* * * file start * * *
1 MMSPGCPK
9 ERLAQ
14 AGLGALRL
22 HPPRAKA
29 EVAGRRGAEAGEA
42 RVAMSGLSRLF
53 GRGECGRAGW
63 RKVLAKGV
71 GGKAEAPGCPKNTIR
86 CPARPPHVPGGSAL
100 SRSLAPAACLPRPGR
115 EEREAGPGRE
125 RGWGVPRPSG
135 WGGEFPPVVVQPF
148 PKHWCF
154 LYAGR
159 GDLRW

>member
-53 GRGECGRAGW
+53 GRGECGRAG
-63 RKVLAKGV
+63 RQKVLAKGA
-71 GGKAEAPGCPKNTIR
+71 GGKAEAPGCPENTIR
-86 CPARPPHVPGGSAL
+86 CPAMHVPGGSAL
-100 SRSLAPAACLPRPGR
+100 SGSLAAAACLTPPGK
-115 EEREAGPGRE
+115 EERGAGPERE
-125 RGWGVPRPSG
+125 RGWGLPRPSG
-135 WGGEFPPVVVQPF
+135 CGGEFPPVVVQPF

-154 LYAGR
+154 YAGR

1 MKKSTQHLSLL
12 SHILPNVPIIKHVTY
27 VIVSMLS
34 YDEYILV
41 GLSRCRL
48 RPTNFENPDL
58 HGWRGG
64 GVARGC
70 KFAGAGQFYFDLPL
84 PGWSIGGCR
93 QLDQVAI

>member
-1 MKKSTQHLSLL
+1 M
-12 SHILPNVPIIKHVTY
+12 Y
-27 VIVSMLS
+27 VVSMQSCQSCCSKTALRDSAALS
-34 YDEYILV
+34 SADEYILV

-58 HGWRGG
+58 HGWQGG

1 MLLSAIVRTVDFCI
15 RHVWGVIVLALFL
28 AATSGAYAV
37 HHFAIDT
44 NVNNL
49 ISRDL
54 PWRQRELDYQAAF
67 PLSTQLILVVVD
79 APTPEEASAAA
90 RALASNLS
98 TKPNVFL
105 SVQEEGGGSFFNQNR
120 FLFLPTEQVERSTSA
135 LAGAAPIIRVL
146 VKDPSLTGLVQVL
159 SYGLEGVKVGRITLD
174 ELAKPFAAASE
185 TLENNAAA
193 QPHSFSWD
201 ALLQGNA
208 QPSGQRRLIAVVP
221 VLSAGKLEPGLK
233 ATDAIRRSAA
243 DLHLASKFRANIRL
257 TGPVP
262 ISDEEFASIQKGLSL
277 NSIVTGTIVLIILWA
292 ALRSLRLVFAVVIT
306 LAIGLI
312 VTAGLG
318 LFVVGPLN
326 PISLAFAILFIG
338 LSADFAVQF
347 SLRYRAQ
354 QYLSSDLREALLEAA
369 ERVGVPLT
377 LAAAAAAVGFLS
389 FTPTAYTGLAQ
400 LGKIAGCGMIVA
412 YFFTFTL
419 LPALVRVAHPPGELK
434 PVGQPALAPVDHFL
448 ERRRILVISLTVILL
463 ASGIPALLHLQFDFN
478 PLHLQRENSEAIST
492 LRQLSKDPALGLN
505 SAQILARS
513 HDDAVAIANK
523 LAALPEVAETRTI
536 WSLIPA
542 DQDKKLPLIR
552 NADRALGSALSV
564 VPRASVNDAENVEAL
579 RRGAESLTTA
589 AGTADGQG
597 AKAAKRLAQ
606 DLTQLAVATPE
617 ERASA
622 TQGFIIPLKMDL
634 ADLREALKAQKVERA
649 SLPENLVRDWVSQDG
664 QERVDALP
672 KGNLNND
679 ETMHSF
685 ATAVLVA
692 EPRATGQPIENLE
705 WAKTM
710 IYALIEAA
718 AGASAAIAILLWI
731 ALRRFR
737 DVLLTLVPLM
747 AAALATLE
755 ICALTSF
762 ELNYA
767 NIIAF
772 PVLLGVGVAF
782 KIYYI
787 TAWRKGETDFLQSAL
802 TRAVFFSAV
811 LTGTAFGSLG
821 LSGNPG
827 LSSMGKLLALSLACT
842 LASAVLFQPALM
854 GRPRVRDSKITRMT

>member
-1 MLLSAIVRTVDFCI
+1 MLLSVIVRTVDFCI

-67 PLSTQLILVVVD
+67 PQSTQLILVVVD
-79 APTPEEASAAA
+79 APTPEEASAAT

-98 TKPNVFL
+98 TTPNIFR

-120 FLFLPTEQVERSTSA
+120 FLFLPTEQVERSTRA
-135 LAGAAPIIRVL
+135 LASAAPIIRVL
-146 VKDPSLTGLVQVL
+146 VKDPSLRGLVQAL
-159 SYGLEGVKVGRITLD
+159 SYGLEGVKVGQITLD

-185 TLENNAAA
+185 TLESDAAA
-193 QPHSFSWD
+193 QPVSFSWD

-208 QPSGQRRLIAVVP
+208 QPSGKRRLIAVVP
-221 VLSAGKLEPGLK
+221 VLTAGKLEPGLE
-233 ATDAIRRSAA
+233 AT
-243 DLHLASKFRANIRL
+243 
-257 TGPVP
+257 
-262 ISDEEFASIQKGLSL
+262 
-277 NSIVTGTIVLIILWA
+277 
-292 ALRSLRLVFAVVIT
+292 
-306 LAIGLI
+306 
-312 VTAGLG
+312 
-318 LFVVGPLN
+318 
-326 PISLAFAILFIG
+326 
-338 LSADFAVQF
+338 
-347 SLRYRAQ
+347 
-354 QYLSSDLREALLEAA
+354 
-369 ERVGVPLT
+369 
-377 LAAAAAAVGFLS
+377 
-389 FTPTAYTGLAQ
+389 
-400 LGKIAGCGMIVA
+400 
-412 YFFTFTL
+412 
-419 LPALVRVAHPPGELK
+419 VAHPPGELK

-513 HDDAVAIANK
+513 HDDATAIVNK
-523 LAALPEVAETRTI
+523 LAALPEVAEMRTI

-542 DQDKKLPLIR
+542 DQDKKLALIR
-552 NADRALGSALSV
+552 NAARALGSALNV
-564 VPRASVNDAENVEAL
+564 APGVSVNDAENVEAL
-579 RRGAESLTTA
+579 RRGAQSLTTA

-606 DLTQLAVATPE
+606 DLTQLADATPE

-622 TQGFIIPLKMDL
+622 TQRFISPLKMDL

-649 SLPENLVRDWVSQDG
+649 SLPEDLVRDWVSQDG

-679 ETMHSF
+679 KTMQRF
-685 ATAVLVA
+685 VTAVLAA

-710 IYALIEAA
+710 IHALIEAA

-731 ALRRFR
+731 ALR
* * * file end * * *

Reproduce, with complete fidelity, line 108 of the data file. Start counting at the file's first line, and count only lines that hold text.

536 WSLIPA